Although the Landrover Defender we are travelling with develops a fault and won't start (or starts intermittently). So my wife has to get people to push start it every time she stops.

Once we hit the dirt I blast ahead of Jotie, who is forced to go slow due to the feet forward style of his bike (its impossible to stand up on it) and by the low clearance (he whacks his bash-plate non-stop).

I arrive at the gate, and wait about 20 minutes for them to catch up.

The Gate to Murchison Falls National Park:



Only a couple of hours to our campsite from here. Cold beers await!
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Old 11-22-2013, 01:45 AM   #6
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Once we get through the gate I blast off again ahead of the rest of them.

I pass a large herd of buffalo close to the road on both sides, and go through them cautiously, then get some speed again. Coming around a corner I meet a school bus coming down a slight hill moving very fast and slightly sideways. He is on my side of the road, and I have to move into the very edge to avoid him. There is a severe camber thats leads into a deep rut. I manage to slow down and the front tyre washes out, but I manage to hop off the bike onto the verge and drop it on to the crash bars.

I fumbled around for my camera to get a picture of the dropped bike, when from behind a bush some 20 meters away a bunch of oxpeckers suddenly erupt into the air. A large old buffalo rises up from behind the bush and starts shaking his head; he's still half asleep in the heat, but looks angry as hell.

Somehow I lift the bike, hop on it, start it, and blast off in what seems to be a second or two. Normally lifting the old Tenere is a bit of a drawn-out and resting on the hip kind of deal, given its heavy weight. No photo this time round.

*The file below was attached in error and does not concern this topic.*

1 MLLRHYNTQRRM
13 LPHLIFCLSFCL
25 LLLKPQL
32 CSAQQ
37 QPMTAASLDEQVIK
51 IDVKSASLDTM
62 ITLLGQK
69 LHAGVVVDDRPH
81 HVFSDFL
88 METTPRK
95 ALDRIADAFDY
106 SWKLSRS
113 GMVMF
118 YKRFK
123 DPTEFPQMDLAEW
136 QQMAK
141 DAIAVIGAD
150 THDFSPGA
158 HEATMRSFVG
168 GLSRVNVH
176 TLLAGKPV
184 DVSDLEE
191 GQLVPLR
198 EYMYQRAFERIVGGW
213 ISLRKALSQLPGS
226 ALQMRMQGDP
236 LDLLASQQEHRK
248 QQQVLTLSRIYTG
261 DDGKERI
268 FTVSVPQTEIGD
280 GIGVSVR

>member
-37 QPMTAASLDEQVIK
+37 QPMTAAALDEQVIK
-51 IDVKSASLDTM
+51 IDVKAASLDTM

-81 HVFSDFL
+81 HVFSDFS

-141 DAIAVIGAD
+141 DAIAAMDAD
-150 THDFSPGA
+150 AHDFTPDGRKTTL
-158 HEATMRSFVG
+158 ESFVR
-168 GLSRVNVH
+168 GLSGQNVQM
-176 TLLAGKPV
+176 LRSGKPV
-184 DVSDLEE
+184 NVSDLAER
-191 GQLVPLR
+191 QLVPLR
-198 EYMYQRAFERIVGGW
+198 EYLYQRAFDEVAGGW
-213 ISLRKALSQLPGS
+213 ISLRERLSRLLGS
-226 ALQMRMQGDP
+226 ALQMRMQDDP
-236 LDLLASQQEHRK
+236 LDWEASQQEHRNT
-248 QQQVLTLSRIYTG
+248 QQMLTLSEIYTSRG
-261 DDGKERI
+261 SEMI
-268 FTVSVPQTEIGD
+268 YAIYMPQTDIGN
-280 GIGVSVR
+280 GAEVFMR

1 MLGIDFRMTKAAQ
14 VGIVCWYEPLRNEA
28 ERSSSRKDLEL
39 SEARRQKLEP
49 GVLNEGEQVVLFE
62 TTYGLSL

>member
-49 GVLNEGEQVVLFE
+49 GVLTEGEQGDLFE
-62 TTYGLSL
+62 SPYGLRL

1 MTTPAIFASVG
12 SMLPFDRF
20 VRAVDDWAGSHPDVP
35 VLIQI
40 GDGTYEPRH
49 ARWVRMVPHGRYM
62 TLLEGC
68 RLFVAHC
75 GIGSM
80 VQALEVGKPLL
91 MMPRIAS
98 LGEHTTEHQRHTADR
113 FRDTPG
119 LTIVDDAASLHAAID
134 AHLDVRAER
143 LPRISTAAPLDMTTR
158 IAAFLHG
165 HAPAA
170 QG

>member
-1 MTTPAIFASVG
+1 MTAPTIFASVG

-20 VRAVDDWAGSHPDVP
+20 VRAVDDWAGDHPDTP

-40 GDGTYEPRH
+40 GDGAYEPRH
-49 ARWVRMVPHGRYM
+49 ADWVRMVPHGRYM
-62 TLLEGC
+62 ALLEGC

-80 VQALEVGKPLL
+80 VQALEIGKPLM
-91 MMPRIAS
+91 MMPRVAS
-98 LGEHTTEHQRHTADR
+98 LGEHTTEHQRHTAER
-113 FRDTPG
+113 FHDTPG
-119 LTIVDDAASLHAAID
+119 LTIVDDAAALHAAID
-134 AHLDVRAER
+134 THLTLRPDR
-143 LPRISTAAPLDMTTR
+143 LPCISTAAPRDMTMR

I get into the campsite at around 6.00pm. We've been on the road the whole day. I knock back a cold beer, and get us all checked in. The others arrive about 30 minutes later, and we start unpacking the car and setting up the tents before nightfall.

Dinner that night is Halloween, or Guy Fawkes, or some other excuse for Jotie to wear a skeleton mask…

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Old 11-24-2013, 12:28 PM   #7
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Sounds fun , what happened next ?
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Old 11-27-2013, 11:18 AM   #8
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Thanks; so what happened next is that the following day the landrover would not start. We couldn't push start it either as it was parked in a rut, in a small dirt car-park at the campsite. Originally we were going to do some game-drives with the landrover and bikes, so we had to make a change of plan.

We managed to book a water-taxi to take us to a jetty later in the day where we would be able to catch a boat launch up to Murchison Falls. This meant we would be doing our game-drive on the boat. This actually worked out quite nicely (no bumps & dust, and we could all drink on the boat).

A river-taxi coming to collect us at the campsite:


In the meantime I took my bike down to a ranger station to see if there were any mechanics who could look at the starter motor. They directed me to a National Parks workshop.

The Rangers Workshop - all repairs carried out under the shade of a tree:


All the mechanics were out fixing the Ferry that takes cars across the Nile, so I went there and met a mechanic who was finishing up. He jumped on the bike and I took him back to the campsite where he got to work on the land rover. After a while he zeroed in on the solenoid switch in the starter motor; after getting it started he said he'd drive it down to the workshop, and then he'd bring it to the Jetty where our boat launch trip would end in the evening; so the timing all worked out well.

We saw a good amount of game on the river, including hippos, elephants, crocodiles and lots more.

Kids on the front of the boat as we drive up to a herd of elephants:


More Elephant:


Crocodile on the bank:


Hippos were everywhere: